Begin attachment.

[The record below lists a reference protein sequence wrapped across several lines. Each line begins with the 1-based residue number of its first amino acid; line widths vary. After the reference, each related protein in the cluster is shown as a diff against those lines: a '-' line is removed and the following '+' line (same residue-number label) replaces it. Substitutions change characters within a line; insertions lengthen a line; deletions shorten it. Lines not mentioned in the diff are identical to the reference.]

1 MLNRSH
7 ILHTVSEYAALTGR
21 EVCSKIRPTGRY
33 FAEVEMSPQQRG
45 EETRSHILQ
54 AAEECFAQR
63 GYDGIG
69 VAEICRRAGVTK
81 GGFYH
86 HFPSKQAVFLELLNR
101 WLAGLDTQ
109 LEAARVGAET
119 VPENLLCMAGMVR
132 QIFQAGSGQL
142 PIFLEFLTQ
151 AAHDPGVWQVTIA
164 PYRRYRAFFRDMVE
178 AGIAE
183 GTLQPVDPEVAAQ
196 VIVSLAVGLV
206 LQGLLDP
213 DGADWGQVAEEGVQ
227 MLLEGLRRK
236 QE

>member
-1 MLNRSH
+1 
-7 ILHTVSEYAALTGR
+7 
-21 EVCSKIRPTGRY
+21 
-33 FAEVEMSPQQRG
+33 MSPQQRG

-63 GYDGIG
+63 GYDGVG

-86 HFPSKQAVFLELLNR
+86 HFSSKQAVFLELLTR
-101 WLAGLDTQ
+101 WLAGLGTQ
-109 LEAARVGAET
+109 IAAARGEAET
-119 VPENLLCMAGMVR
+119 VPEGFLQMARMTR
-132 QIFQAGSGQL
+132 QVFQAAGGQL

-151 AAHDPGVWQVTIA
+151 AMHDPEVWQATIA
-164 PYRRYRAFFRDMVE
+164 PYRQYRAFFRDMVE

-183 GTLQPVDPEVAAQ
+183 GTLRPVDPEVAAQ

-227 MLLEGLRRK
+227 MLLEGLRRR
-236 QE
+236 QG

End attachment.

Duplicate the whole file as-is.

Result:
[The record below lists a reference protein sequence wrapped across several lines. Each line begins with the 1-based residue number of its first amino acid; line widths vary. After the reference, each related protein in the cluster is shown as a diff against those lines: a '-' line is removed and the following '+' line (same residue-number label) replaces it. Substitutions change characters within a line; insertions lengthen a line; deletions shorten it. Lines not mentioned in the diff are identical to the reference.]

1 MLNRSH
7 ILHTVSEYAALTGR
21 EVCSKIRPTGRY
33 FAEVEMSPQQRG
45 EETRSHILQ
54 AAEECFAQR
63 GYDGIG
69 VAEICRRAGVTK
81 GGFYH
86 HFPSKQAVFLELLNR
101 WLAGLDTQ
109 LEAARVGAET
119 VPENLLCMAGMVR
132 QIFQAGSGQL
142 PIFLEFLTQ
151 AAHDPGVWQVTIA
164 PYRRYRAFFRDMVE
178 AGIAE
183 GTLQPVDPEVAAQ
196 VIVSLAVGLV
206 LQGLLDP
213 DGADWGQVAEEGVQ
227 MLLEGLRRK
236 QE

>member
-1 MLNRSH
+1 
-7 ILHTVSEYAALTGR
+7 
-21 EVCSKIRPTGRY
+21 
-33 FAEVEMSPQQRG
+33 MSPQQRG

-63 GYDGIG
+63 GYDGVG

-86 HFPSKQAVFLELLNR
+86 HFSSKQAVFLELLTR
-101 WLAGLDTQ
+101 WLAGLGTQ
-109 LEAARVGAET
+109 IAAARGEAET
-119 VPENLLCMAGMVR
+119 VPEGFLQMARMTR
-132 QIFQAGSGQL
+132 QVFQAAGGQL

-151 AAHDPGVWQVTIA
+151 AMHDPEVWQATIA
-164 PYRRYRAFFRDMVE
+164 PYRQYRAFFRDMVE

-183 GTLQPVDPEVAAQ
+183 GTLRPVDPEVAAQ

-227 MLLEGLRRK
+227 MLLEGLRRR
-236 QE
+236 QG